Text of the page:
What the elders were actually saying is where ever they turned there was a kinship of struggle and perseverance. There were villages of adults watching over and raising each other’s children, holding down one another and having each other’s back. It wasn’t the best of times but with each other it wasn’t the worst either. No one felt poor because wealth didn’t resemble money or material things. Wealth existed in friendship, spiritual beliefs, family, laughter, and children.

Fast forward several decades and separate and unequal is no longer America’s theme for the races but for economic status. Nearly 48 million Americans live in poverty and according to the Pew Research Center, Blacks and Latinos remain at the bottom of the economic ladder. Black families lost 53% and Latinos 66% of their wealth in 2009. So many Americans however, were already too deep in poverty to even recognize the recession taking over our political debates and media outlets.

Today, bring me an impoverished child who isn’t fully aware of his economic plight and I’d expect him to have a walking stick and be hearing impaired. The inundation of wealth has become our daily diet. It’s on our big and small screens, radio, in print, online – everywhere we look we are reminded of what “they” have and what “we” don’t. The image of wealth is as familiar to us now as our own reflection in the mirror.

To that point, Merriam Webster your definition is wrong! Yes, there’s a lack of money but it doesn’t have a damn thing to do with having an ‘acceptable’ amount. Not having an amount to put food on the table (if you even have a table), pay rent in a decent living environment (if you even have shelter); get sustainable health care (if you even have insurance). For most people living in poverty, a socially acceptable amount of money is eleven on a top ten list – enough resources to stretch from day-to-day and month to month is far more important.

In 2011, the influx of reminders in our music, television and movies have replaced the vernacular from ‘back in the day’, when freedom and empowerment was the name of the game, “Black Power”, “People Power”, “Economic Power” and “Knowledge is Power” were the every day politicking of POC communities, in the streets of Harlem, D.C., Washington Heights, Detroit, Chicago, South Central, etc.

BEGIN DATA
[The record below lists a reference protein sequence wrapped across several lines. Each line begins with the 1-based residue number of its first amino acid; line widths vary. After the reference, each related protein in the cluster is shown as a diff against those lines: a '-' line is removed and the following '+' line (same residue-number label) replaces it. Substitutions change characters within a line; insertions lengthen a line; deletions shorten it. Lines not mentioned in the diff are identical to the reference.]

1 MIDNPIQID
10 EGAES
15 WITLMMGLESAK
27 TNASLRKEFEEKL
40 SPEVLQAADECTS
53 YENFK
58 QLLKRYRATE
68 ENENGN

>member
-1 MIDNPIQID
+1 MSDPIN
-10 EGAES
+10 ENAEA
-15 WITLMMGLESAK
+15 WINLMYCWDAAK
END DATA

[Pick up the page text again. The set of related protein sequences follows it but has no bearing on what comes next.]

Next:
Now, the conversation in the average neighborhood, household and social media spaces is all about what Wu Tang said best in 1993, Cash Rules Everything Around Me. Don’t get stuck on the hip hop reference however, greed and consumerism reaches far beyond color lines and generational gaps.

Unfortunately, Wu Tang was right but the meaning was lost in translation – cash does rule everything around us and no one understands this better than the working, low-income and middle class, who at the beginning of the recession were coined as the “nouveau poor” because of their recent job losses, foreclosures, and new-found need for government assistance.

As I write this piece and consider what I want people to take away from it. I remember a story from my own childhood.

Growing up in a rural area on the Eastern Shore of MD my twin sister and I lived a life contrary to poverty or urbanism. Supported by my working parents, grandparents and great-grandmother, the latter we lived with from six months to seven-years-old, we lived a life full of childhood amenities. A fenced in yard, with a swing and slide set and two of every thing – tricycles, sit and spin, inch worms and a house full of toys. Four acres of land sat just beyond our closed in play land brimming with fruits and vegetables and a chicken coop provided eggs and meat on a daily basis.

Our days were filled with the constant companionship of neighborhood children generously enjoying the carefree world our yard offered. At dusk, we parted ways all of us retreating to our modest homes, some more modest than others. At some point, it became clear that while my sister and I shared all of our toys, it wasn’t mutual.